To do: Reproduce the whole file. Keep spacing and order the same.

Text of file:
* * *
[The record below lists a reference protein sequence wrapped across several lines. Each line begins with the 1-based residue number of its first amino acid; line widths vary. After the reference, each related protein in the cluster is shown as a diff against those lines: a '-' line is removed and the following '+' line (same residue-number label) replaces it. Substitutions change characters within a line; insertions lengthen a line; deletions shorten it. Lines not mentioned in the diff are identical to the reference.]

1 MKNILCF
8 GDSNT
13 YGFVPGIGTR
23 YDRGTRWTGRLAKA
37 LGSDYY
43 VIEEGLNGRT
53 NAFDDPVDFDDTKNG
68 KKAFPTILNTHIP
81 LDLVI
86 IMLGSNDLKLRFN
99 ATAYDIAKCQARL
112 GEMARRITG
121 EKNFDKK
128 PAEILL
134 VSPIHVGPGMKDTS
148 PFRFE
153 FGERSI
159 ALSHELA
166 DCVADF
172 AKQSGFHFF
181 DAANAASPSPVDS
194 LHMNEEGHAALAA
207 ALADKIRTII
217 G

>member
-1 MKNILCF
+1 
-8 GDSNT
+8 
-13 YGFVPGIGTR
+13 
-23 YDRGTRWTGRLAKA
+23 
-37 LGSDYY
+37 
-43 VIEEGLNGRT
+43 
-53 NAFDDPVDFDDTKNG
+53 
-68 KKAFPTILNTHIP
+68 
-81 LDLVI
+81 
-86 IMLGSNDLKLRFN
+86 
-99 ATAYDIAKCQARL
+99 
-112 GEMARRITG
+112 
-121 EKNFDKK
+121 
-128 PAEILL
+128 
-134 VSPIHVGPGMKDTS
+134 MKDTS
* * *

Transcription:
[The record below lists a reference protein sequence wrapped across several lines. Each line begins with the 1-based residue number of its first amino acid; line widths vary. After the reference, each related protein in the cluster is shown as a diff against those lines: a '-' line is removed and the following '+' line (same residue-number label) replaces it. Substitutions change characters within a line; insertions lengthen a line; deletions shorten it. Lines not mentioned in the diff are identical to the reference.]

1 MKNILCF
8 GDSNT
13 YGFVPGIGTR
23 YDRGTRWTGRLAKA
37 LGSDYY
43 VIEEGLNGRT
53 NAFDDPVDFDDTKNG
68 KKAFPTILNTHIP
81 LDLVI
86 IMLGSNDLKLRFN
99 ATAYDIAKCQARL
112 GEMARRITG
121 EKNFDKK
128 PAEILL
134 VSPIHVGPGMKDTS
148 PFRFE
153 FGERSI
159 ALSHELA
166 DCVADF
172 AKQSGFHFF
181 DAANAASPSPVDS
194 LHMNEEGHAALAA
207 ALADKIRTII
217 G

>member
-1 MKNILCF
+1 
-8 GDSNT
+8 
-13 YGFVPGIGTR
+13 
-23 YDRGTRWTGRLAKA
+23 
-37 LGSDYY
+37 
-43 VIEEGLNGRT
+43 
-53 NAFDDPVDFDDTKNG
+53 
-68 KKAFPTILNTHIP
+68 
-81 LDLVI
+81 
-86 IMLGSNDLKLRFN
+86 
-99 ATAYDIAKCQARL
+99 
-112 GEMARRITG
+112 
-121 EKNFDKK
+121 
-128 PAEILL
+128 
-134 VSPIHVGPGMKDTS
+134 MKDTS